Getting Started with Fundraising with Businesses

learning to bike
01.13.2015By
learning to bike

Photo via Capn Madd Matt on Flickr

It seems like everyone is raising money for a favorite cause these days. And while everyone asks their friends, family, and colleagues to support them, don’t forget to ask your favorite businesses to support you too. You can raise a lot of money from businesses if you can look beyond the corporate checkbook and instead focus on fundraisers involving customers and employees.

I’ve written a whole book on fundraising with businesses, but a great free source of inspiration and learning are my cause marketing Pinterest boards. You can see plenty of examples of everything from charity pinups to donation boxes to digital fundraisers like hashtag programs.

Whatever kind of program you choose, keep the following in mind.

Keep your program simple.

Especially if it’s your first one. Try to choose something that’s a simple extension of the business. If your business partner is a busy ice cream shop, pick an ice cream flavor to support your favorite cause and tell customers every time they buy it you’ll make a donation. Simple. Another example of keeping it simple is a fundraiser my my email newsletter provider. Current customers could nominate a kids charity to receive a free subscription so they could better communicate their message. Win-win and simple for everyone to participate.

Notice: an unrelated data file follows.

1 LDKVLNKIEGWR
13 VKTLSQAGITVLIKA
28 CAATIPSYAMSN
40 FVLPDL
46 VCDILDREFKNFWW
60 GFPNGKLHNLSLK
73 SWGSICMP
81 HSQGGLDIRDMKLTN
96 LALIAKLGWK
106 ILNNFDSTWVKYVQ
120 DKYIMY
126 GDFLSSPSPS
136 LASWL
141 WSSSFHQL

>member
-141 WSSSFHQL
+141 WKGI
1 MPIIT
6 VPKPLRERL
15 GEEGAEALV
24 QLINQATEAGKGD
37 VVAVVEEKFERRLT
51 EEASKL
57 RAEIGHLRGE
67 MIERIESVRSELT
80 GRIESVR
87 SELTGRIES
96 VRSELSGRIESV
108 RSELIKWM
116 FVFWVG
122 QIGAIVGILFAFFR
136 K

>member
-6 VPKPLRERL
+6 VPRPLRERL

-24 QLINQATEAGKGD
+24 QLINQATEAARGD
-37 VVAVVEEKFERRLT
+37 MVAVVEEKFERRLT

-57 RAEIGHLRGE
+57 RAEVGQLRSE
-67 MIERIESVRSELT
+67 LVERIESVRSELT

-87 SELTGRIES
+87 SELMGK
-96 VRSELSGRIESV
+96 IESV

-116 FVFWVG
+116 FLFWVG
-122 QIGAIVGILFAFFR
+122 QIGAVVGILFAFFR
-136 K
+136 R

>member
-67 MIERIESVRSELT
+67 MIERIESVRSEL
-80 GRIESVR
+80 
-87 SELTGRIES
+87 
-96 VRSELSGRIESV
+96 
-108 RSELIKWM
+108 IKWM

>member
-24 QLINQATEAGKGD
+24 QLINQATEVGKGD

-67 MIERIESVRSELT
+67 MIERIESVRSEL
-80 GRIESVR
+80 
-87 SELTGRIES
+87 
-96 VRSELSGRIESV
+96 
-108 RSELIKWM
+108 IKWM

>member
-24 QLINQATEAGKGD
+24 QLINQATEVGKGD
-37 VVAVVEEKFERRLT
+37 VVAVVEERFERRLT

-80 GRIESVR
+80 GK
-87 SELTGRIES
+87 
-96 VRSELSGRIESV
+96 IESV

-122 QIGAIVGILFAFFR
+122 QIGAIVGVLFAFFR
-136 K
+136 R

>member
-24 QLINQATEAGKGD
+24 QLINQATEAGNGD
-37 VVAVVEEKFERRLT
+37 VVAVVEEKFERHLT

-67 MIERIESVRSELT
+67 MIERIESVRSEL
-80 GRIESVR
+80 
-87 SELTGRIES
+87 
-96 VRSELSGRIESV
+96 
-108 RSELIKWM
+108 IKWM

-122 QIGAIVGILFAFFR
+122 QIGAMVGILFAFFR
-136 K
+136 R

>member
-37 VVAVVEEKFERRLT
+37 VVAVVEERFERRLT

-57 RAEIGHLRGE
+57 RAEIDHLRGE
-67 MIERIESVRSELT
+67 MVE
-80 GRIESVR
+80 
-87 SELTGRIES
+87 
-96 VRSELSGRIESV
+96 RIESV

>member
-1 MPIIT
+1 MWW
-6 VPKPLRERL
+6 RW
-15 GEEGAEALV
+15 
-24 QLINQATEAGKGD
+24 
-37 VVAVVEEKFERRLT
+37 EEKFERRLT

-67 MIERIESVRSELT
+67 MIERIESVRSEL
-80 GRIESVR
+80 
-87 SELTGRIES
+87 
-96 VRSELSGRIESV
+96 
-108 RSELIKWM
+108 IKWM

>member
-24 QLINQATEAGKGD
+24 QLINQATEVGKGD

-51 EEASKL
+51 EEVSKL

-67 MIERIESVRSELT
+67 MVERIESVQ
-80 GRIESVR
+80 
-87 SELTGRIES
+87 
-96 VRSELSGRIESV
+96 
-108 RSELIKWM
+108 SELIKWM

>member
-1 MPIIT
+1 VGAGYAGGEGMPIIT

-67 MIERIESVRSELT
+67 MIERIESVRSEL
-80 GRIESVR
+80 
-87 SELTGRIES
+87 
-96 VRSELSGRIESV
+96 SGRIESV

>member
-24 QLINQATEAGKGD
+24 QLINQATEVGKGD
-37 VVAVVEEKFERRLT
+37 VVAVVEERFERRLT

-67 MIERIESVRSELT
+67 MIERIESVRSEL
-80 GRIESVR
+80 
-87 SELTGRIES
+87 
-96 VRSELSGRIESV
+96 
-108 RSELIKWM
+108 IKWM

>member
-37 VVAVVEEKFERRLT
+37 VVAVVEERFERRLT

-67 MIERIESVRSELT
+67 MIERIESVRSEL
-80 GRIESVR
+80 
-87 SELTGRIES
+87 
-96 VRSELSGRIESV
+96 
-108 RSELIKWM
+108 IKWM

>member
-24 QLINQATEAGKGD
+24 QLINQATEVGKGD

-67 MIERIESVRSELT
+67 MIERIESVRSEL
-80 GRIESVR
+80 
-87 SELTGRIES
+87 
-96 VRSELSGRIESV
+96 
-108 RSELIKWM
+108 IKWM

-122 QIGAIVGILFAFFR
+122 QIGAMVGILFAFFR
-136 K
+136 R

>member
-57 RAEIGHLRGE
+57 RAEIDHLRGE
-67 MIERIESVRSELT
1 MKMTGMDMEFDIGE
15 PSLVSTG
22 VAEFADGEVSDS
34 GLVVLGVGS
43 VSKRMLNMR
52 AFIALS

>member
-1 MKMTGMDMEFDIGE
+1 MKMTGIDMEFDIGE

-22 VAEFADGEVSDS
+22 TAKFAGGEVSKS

Pathos should drive your program.

Pathos is just another word for emotion. Supporters want to connect viscerally with fundraisers that support causes. This means focusing on some aspect of the cause that will tug at people’s heart strings. If it’s an animal shelter the emotional tug is all the puppies and kittens that will be saved. If it’s an environmental cause focused on green spaces it will be the playgrounds and parks for children.

Make sure your program is easy.

Overly complicated programs are a drag for everyone. If you choose a charity pinup program, for example, limit your ask to one sentence. “Would you like to donate a dollar to help save the trees in Walden Woods?” Also, if your employees are required to ask shoppers to join your email list, if they need anything else (e.g. batteries, etc.) limit these additional asks during the cause marketing promotion period, which is generally two to four weeks.

Don’t give employees or your customers an excuse to say no.

Strive for a program that feels natural and spontaneous. Spontaneity may seem like a strange thing to expect of a cause marketing program. But so many program I see that are forced and unnatural. That’s why it’s important to pick a cause that resonates with your employees and customers.

Joe Waters blogs at Selfishgiving.com.